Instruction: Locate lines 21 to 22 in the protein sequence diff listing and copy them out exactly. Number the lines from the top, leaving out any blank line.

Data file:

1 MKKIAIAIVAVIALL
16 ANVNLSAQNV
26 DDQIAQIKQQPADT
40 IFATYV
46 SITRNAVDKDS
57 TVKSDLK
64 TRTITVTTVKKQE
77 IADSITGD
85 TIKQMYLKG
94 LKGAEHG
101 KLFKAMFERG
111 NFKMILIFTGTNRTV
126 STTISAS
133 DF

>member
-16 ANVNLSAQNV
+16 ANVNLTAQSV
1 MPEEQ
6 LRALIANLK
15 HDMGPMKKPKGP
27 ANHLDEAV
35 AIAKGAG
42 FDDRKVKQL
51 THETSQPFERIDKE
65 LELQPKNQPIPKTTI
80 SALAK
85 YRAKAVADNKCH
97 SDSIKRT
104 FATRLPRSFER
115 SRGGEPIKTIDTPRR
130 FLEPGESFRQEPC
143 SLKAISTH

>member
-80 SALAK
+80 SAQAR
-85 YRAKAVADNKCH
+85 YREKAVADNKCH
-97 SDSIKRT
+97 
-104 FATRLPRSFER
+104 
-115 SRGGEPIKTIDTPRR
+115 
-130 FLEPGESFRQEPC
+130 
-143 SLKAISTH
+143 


27 ANHLDEAV
35 AIAKGAG